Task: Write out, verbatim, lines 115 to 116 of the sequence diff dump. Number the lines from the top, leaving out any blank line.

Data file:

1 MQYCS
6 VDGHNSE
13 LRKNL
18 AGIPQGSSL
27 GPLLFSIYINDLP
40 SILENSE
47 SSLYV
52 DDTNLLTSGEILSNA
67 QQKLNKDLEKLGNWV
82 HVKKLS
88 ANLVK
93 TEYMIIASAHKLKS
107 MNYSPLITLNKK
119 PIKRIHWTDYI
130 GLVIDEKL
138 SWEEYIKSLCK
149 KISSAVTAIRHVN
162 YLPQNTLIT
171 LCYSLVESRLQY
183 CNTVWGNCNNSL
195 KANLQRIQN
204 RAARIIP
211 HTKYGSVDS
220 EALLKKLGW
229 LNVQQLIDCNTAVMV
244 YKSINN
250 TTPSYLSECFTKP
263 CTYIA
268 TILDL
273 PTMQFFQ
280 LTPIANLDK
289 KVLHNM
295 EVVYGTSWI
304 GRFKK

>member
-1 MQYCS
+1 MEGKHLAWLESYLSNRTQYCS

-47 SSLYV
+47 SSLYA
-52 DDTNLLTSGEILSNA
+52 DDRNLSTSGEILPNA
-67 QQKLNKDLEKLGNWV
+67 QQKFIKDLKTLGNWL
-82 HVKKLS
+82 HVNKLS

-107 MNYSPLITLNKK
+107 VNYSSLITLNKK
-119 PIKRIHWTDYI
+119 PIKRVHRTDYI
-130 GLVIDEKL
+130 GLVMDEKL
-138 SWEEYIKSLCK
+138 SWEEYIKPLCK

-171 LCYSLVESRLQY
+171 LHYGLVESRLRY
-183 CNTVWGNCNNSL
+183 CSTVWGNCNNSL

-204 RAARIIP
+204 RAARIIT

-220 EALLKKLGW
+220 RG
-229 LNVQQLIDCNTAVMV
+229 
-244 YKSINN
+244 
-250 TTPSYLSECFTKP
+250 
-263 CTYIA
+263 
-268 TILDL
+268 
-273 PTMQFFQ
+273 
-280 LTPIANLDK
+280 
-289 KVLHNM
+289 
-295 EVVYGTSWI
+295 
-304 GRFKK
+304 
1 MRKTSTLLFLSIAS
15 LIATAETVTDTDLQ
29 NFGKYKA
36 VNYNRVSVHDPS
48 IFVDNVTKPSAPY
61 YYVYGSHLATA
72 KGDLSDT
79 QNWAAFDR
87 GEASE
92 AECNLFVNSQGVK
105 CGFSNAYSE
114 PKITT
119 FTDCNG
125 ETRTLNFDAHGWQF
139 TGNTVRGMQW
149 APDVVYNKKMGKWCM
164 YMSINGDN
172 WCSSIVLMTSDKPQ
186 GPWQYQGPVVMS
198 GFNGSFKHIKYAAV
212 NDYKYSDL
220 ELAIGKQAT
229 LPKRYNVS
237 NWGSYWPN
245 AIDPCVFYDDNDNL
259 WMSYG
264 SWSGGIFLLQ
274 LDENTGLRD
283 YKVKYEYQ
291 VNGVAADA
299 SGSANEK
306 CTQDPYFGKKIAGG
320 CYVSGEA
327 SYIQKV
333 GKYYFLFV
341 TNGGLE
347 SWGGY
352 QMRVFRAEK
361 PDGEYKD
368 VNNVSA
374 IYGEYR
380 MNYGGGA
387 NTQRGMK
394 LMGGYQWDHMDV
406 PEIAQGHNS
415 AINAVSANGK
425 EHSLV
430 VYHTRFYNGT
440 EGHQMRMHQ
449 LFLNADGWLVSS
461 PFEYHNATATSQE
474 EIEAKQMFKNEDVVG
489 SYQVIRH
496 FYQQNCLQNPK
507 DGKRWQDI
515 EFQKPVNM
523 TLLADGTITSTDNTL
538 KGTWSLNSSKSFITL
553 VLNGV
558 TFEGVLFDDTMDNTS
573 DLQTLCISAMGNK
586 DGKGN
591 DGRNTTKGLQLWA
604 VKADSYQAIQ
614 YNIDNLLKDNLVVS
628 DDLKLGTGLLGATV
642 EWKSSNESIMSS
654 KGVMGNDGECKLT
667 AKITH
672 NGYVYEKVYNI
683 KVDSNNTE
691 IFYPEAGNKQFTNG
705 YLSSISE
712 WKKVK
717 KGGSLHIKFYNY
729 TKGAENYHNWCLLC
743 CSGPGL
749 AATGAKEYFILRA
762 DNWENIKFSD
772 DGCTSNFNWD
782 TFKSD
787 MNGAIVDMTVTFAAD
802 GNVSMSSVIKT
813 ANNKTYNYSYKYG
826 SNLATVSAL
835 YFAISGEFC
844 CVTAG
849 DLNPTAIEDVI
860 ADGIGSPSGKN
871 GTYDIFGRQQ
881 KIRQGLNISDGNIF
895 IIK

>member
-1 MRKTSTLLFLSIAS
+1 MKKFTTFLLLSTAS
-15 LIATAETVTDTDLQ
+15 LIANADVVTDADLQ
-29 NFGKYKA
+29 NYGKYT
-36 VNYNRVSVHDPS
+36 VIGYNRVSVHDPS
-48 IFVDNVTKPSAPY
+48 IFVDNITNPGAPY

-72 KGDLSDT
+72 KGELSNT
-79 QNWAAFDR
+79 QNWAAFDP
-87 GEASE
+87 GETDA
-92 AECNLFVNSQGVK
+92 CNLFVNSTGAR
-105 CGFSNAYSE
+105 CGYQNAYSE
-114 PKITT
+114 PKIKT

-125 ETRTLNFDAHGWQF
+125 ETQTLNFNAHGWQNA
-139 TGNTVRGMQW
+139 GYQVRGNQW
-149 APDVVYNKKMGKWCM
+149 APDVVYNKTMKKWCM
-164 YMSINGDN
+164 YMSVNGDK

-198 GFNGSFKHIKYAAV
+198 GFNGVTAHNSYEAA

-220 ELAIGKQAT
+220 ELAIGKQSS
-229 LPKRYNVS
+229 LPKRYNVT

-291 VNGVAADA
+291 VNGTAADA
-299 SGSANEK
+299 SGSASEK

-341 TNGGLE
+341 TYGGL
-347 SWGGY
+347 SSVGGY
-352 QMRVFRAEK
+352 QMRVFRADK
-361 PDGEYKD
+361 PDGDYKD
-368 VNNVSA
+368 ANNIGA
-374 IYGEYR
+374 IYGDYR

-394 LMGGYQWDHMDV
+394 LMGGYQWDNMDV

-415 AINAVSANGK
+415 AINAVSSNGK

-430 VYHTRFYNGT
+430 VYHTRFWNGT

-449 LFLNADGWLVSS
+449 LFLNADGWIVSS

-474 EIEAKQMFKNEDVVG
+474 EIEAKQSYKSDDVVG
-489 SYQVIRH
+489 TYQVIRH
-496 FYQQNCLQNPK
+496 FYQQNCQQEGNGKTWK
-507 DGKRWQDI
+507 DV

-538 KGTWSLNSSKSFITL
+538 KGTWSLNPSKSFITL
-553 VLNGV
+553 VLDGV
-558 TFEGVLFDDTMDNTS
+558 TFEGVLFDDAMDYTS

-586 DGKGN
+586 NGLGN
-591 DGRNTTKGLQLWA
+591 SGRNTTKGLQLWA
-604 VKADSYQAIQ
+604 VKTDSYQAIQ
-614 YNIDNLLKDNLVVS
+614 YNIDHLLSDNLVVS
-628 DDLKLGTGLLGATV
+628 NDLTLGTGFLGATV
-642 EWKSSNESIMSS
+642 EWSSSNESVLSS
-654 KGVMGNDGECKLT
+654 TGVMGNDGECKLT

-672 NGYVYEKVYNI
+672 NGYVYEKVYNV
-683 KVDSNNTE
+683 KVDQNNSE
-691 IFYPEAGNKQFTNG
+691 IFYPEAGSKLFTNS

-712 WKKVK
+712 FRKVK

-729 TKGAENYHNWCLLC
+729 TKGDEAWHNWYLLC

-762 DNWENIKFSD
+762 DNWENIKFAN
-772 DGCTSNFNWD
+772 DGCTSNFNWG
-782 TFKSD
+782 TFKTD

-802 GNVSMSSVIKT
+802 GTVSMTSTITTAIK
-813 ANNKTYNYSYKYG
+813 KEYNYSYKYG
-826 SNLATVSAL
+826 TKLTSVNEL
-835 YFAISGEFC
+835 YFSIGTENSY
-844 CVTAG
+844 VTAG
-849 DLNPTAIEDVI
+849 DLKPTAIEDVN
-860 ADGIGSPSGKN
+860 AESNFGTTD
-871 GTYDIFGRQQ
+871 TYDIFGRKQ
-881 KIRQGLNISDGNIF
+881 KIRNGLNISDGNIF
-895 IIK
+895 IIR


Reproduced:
327 SYIQKV
333 GKYYFLFV